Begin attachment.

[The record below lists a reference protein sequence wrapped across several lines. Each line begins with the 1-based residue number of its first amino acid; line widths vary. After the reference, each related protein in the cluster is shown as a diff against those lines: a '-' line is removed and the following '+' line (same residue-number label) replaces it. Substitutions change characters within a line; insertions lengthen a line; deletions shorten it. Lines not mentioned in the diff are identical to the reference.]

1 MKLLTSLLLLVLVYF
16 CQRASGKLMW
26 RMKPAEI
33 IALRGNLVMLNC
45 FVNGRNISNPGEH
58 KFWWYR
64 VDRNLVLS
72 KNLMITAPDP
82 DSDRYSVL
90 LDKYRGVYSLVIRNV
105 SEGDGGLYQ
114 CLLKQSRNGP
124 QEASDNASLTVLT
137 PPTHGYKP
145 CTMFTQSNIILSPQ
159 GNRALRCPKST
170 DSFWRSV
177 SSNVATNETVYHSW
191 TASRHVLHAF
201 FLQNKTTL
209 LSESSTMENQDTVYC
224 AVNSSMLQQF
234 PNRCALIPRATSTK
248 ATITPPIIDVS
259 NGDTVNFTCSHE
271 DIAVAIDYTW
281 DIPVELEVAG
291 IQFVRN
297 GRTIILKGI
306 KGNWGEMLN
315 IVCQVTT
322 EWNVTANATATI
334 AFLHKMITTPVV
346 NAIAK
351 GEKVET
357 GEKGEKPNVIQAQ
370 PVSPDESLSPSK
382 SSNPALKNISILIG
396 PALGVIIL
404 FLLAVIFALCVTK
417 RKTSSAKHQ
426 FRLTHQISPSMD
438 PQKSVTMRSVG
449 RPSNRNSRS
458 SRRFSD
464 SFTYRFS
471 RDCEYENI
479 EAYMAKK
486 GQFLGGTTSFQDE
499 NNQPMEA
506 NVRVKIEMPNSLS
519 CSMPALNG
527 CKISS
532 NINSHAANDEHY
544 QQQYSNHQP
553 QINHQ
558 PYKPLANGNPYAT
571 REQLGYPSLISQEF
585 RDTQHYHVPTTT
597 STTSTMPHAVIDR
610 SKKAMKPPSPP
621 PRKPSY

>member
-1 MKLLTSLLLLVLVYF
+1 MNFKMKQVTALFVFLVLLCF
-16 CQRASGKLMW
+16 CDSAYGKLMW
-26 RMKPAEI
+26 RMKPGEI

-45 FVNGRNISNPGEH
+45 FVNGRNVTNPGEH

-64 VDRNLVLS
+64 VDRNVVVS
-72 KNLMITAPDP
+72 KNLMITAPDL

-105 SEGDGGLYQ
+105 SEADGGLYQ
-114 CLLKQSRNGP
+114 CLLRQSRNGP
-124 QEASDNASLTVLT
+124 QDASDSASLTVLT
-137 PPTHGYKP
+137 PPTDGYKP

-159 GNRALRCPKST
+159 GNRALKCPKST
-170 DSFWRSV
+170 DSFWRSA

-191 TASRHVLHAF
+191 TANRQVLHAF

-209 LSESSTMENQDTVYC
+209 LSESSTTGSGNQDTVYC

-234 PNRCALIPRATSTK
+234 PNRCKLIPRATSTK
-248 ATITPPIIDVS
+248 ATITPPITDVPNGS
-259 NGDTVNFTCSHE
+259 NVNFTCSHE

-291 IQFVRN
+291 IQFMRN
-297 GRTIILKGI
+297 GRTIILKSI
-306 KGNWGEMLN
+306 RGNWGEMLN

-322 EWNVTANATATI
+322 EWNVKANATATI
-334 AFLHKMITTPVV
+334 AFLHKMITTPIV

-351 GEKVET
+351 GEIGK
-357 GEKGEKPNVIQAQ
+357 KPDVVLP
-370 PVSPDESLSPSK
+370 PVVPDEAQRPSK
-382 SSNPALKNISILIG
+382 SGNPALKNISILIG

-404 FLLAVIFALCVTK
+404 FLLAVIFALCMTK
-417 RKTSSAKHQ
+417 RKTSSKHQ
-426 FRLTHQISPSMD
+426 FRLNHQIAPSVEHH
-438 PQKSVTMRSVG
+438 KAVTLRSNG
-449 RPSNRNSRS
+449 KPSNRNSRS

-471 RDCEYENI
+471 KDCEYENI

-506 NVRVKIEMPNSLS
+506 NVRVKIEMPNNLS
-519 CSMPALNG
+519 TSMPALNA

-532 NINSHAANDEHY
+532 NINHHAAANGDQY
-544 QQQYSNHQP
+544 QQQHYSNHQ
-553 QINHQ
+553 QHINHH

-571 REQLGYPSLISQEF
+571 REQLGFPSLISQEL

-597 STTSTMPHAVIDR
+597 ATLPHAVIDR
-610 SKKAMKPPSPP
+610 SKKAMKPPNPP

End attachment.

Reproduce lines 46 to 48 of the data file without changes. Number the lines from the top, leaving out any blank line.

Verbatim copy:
458 SRRFSD
464 SFTYRFS
471 RDCEYENI